And now, I must close, because my head is feeling heavy, and it’s getting hot in this room, and my eyes are crossing, and I need to finish eating before my fat-burning window closes.  Until next time!

(Durn this lack of writing stamina.)

The Power of Perception

Last Sunday, while spending the day getting things done and taking time out for myself, I had the chance to talk to two family members on the phone.  While speaking to them (separately), I noticed an interesting difference in each of the exchanges.

Exchange #1

    • Family member 1:  So, how have you been?
    • Me:  Oh, you know.  Pretty good.  My back has been hurting a little today, but I think it’s cuz—
    • FM1:  Cuz you’re old?  [laughs]
    • Me [laughs]:  Yeah, with my grey hair and my bad knees and my bad back…
    • FM1 [suddenly exasperated]:  B, I was joking!  And you got all your grey hair from worrying too much.
    • Me [starting to feel a little annoyed]:  Well, I got the grey hair from Dad.  He went prematurely, too.
    • FM1:  No, you’re a worrywart.  You worry all the time.
    • Me:  ….
    • FM2:  …Anyway! How’s everything been?

Exchange #2

    • Family member 2:  Hey, B!  How’ve you been, sweetheart?
    • Me:  Oh, I’ve been good!  Just been running errands today, taking care of things.
    • FM2:  That is great.  Your father told me how beautiful your new house is.  Are you still kicking butt at that martial arts school of yours?
    • Me [a little embarrassed]:  Well, I’m actually taking a break from taekwondo, but I’m really looking into what my next big adventure will be.
    • FM3:  Well, just look at you!  Sweetheart, I’m so proud of you!  You’re just doing everything, and it’s all just coming up aces!
    • Me:  🙂 Aw, thank you!

Since these exchanges happened so quickly, right next to each other, it really gave me the chance to compare how two people who love you can so easily affect how you feel about yourself.  It also displays how some words, though meant without any ill intent, can hurt.  I mean, they certainly don’t help.

As for me, it’s something I’m going to keep in mind the next time I have a conversation with someone I care about.  If I’m really trying to be helpful with their self-esteem…I’ve now got something of a template.  🙂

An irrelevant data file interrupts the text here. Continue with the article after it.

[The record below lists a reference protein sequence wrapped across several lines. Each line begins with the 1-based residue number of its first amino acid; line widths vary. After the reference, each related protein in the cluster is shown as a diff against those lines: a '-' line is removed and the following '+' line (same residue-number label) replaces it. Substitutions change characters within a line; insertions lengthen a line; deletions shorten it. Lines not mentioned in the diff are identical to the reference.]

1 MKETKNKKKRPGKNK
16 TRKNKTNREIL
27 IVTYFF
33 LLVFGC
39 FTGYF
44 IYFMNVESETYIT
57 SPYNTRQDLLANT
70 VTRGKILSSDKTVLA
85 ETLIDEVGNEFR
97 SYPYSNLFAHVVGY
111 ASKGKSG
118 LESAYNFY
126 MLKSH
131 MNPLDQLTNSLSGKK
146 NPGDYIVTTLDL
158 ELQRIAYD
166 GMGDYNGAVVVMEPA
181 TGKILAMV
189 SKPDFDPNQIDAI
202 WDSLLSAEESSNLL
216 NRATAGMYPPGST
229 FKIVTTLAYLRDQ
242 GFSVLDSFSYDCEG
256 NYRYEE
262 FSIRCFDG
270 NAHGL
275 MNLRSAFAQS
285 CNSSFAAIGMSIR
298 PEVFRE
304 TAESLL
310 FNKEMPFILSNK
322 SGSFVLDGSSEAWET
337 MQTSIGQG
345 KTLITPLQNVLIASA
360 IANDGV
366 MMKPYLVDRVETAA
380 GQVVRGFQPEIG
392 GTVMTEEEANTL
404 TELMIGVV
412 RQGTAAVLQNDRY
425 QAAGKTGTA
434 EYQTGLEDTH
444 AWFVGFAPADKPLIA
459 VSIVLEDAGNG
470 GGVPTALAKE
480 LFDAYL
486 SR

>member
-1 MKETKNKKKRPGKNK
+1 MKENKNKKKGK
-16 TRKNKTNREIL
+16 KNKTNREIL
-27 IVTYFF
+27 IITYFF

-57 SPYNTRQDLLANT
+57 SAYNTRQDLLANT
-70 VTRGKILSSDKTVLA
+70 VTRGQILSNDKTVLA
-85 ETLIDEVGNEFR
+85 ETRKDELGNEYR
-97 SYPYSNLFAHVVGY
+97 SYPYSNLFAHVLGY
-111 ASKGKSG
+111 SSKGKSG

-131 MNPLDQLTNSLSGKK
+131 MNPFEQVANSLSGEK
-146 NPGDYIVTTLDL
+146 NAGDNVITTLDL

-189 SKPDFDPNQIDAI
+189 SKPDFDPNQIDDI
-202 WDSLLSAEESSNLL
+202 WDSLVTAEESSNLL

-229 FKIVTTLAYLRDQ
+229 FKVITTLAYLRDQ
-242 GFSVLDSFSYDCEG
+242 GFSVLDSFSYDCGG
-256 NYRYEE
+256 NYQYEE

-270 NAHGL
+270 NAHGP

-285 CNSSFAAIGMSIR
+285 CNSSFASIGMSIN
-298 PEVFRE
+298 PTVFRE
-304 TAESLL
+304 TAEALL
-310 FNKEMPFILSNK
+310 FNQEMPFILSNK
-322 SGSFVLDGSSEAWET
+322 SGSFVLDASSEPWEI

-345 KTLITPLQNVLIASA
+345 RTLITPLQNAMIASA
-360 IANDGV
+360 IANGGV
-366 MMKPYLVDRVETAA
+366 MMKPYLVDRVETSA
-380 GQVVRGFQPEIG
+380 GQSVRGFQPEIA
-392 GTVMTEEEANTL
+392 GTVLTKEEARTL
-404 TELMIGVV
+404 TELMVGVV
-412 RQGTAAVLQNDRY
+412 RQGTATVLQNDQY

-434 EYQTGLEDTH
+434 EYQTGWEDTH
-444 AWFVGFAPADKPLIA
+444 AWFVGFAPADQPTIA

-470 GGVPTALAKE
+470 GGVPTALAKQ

Portrait of an Involuntary Hermit

“You’re probably hypersensitive,” my counselor told me two weeks ago.  “But, I just found out several months ago that I’m a severe introvert,” I thought.  “And, I suffer from anxiety and depression.  And, I haven’t regularly been around large amounts of people my own age since, like, college.”

If it wasn’t happening to me, I probably would have rolled my eyes at this seeming hypochondriac and told her to “suck it up and stop victimizing yourself.”  But apparently, that has been on the list of items that I had also defaulted into doing — beating myself up for not being…”better” at the things that came normally to everyone else.

And now, as I sit inside and type this blog entry, I sort through the list of items I have planned today versus the list of items that are actually happening around this big city.


    • Go for a walk.
    • Wash clothes.
    • Work on work.
    • Go shopping for shoes.
    • Attend a coworker’s promotional party and escape as soon as I can do so unnoticed.

The Big City:

    • DragonCon
    • The Decatur Book Festival (one of the biggest book festivals in the country)
    • College football games
    • Festivals out the yin-yang

Yes, my list is a little bit longer in length, but the difference in impact is astounding.  I browse on Google at the details of the Decatur Book Festival — the booths and the speakers and the clubs — and I know, as someone who wants to make a living as a writer, that I should be involved in all this.  I scan the DragonCon images and tell myself, “You love science fiction and fantasy!  Why are you not trooping downtown?”

Aaaaaand then the anxiety floods in.  Dagnabbit.

It’s one of those moments where you just sit and wonder, what in the world happened in the last ten years to make you into such a recluse?  Having been involved in my taekwondo school for the last eight years, it was easy to be busy there and feel that I was active and actively making a difference.

However, since I’ve taken a sabbatical from TKD to pursue my original loves, I’ve found it very…daunting to turn the next page in my life.  Oh, I want to turn it.  I want to shed every outdated and juvenile part of me and emerge bright as a sparkling new phoenix.

But what is the recipe?  How do I find the path that conciliates me without overwhelming myself?  Do acknowledge the hustle and bustle of the city, yet pick a few items at a time and gently acclimate myself back into my interests at a nice, even pace?  Or do I plow in, 100%, into the heart of 600,000 Labor Day visitors, metaphorically electrocuting my anxiety into maximum overdrive or supreme meltdown?

This requires more pondering.

But it’s also stuffy in my house.  So I think I’ll keep pondering out in the sun.